By Alesandra Dubin Posted July 11, 2011, 4:05 PM EDT
SANTA BARBARA, CALIF. You may have heard? The Duke and Duchess of Cambridge, Prince William and the former Kate Middleton, were in California this weekend. The royal itinerary was well publicized and included Saturday's Foundation Polo Challenge, a charity polo match in Santa Barbara. The match benefited the American Friends of the Foundation of Prince William and Prince Harry and the Polo Training Center of Santa Barbara, where the morning marine layer gave way to a quintessentially idyllic California day.
Such a high-profile visit—and such closely watched visitors—necessitated serious security measures. At the polo tournament at the posh Santa Barbara Polo & Racquet Club, that meant invoking a team including palace security, the U.S. State Department, embassy security, and local agencies including sheriffs, the California Highway Patrol, and police. “There were 30 to 40 security people involved in every walkthrough,” said Jaime Geffen of YourBash!, which produced the event, working with Ambassador Glen Holden, who lives on the property of the polo club, and Andrew Tucker, who is the duke's polo manager. “This is a whole different level of security.”
Each guest at the event—including about 500 at the sold-out V.I.P. level and about 2,000 in all—as well as anyone else on property, was required to submit state or federal I.D. information and date of birth to gain access. Guests were searched before boarding the shuttles from the parking lot; when they arrived at the field, trained dogs sniffed them and their bags before they could proceed into the event. Geffen explained that all vendors were also required to sign confidentiality agreements. The YourBash! team began working on the event in January, before the royal engagement was even announced, and when it was made public in June that the royals would be attending in person, security—and promotional—efforts kicked into high gear.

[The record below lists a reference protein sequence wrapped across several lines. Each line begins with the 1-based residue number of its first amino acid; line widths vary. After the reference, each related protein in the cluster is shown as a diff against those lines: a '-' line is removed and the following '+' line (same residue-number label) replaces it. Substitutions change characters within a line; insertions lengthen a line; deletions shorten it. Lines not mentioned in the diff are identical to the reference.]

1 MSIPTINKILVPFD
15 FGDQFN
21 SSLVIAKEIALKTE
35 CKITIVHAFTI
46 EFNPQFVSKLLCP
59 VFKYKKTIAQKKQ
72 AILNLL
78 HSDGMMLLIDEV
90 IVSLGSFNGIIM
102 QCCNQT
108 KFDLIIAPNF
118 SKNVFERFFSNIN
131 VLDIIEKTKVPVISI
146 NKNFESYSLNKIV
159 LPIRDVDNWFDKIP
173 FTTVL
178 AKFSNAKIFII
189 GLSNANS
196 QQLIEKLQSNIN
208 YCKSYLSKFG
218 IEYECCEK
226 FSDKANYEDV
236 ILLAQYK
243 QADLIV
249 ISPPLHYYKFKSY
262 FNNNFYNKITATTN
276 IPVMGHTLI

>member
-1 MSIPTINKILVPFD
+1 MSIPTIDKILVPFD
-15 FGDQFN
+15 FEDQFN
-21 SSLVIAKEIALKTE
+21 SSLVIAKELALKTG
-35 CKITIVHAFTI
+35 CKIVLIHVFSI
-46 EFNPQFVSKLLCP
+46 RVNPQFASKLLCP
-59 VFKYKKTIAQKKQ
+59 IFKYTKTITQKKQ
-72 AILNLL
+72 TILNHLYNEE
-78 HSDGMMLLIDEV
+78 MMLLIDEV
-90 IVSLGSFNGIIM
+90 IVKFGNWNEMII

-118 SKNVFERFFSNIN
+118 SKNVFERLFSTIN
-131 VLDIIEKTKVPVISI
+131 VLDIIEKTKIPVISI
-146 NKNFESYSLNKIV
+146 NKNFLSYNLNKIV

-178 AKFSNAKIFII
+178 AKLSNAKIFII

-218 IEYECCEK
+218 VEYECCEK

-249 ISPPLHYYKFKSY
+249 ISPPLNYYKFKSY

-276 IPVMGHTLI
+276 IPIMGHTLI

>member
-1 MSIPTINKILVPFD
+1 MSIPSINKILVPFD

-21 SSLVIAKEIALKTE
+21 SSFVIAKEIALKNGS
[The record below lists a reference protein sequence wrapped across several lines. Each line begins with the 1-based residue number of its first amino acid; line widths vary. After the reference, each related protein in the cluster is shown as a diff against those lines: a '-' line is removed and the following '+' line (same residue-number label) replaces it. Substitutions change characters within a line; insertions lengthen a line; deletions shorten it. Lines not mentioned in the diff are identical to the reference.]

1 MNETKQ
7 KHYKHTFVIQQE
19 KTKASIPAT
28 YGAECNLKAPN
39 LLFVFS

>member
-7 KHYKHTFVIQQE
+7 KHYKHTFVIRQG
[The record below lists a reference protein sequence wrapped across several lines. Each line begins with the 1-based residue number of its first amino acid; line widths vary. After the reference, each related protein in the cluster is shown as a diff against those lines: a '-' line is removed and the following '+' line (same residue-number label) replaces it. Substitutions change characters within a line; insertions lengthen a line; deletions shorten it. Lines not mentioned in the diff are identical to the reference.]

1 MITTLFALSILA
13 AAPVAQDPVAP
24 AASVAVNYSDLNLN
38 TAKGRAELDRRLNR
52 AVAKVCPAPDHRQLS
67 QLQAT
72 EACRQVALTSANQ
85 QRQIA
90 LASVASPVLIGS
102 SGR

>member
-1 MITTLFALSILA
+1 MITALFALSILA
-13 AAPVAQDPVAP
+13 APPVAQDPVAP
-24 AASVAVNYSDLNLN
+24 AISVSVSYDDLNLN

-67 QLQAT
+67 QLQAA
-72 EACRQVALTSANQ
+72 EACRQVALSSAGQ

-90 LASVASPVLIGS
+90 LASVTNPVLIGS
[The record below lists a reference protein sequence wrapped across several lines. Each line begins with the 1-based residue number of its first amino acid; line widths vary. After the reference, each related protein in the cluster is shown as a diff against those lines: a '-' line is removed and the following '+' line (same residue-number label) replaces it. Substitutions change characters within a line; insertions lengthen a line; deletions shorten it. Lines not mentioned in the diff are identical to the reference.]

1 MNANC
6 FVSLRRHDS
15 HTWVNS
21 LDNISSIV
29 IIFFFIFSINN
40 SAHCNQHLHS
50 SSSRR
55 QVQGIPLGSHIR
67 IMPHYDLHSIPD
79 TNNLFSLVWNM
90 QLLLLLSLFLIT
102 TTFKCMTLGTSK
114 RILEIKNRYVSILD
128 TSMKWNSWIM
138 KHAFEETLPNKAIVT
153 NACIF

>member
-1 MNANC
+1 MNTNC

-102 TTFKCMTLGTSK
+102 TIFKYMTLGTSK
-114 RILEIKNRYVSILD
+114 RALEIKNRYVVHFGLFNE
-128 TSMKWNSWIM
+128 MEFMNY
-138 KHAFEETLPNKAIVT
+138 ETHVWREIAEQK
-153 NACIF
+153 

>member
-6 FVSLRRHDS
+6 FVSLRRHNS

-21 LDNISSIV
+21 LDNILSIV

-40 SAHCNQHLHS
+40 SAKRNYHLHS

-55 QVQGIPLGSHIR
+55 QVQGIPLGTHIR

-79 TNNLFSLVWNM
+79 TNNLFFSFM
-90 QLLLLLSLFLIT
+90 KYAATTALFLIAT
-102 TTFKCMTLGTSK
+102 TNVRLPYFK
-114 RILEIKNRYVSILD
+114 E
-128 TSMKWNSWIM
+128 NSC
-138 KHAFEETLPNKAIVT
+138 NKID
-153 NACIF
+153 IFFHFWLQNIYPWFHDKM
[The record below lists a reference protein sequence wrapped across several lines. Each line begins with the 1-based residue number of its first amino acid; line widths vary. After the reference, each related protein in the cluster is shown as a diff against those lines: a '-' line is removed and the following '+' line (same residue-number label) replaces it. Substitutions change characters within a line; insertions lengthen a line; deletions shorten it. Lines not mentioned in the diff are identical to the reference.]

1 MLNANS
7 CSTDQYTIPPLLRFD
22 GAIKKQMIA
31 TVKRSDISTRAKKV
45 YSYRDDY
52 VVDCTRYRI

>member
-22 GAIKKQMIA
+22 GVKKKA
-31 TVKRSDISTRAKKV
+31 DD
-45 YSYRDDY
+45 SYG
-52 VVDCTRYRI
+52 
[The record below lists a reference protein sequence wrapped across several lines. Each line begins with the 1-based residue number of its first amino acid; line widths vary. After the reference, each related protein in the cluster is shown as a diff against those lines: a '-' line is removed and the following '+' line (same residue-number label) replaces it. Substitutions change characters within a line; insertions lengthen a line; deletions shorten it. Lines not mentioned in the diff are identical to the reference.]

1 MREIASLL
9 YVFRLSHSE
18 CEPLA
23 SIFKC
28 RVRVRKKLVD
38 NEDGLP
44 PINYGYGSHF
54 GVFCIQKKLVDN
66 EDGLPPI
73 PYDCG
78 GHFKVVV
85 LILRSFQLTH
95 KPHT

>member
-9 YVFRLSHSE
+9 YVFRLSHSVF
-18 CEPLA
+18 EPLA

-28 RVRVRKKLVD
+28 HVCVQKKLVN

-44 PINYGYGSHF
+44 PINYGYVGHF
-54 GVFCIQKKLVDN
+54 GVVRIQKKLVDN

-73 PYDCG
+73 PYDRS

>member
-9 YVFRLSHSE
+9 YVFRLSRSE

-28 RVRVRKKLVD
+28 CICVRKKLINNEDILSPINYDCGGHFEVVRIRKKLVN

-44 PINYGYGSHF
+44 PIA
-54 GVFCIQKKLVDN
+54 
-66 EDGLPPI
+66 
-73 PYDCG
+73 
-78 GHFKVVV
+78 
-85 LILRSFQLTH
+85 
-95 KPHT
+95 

In addition to the security hurdles, the event challenged producers to integrate a slate of high-profile sponsors, “who are all very high-end, all very used to a high level of branding, and are very specific with their needs,” Geffen said. These included title sponsor Tiffany & Company, as well as Audi, Royal Salute, Jack Wills, and American Express.
Tiffany fabricated custom linens in its signature blue for the luncheon under the V.I.P. tent, where guests dined on a three-course menu designed by Giada De Laurentiis that included California cuisine, with organic, seasonal, and local dishes, as well as family recipes. White linens from Wildflower alternated with the Tiffany blue, and white flowers helped create a Tiffany box look.
Royal Salute showed off the brand's navy blue and gold colors at the bars, as well as at an outdoor cocktail reception. Sponsor Audi displayed its cars. About 140 banners around the field displayed all the different logos, as did a branded scoreboard. The duke rode on the Royal Salute Foundation team, and Jack Wills designed the jerseys. Pulling the look all together was the serene setting of the venue itself, which used the occasion to mark its centennial celebration amid royal pomp.
As for the match results, it was close, but Prince William's team ultimately won, and he was awarded a trophy and a kiss from the duchess—a coup for photographers and royal fans in attendance, who had come to the event in British-inspired finery including a broad array of hats and fascinators. Afterwards, William and Kate got into an Audi A8L and drove to their helicopter for their later engagement at the Bafta Brits to Watch event at the Belasco Theater in Los Angeles, flying above the traffic congestion created by their visit to the state.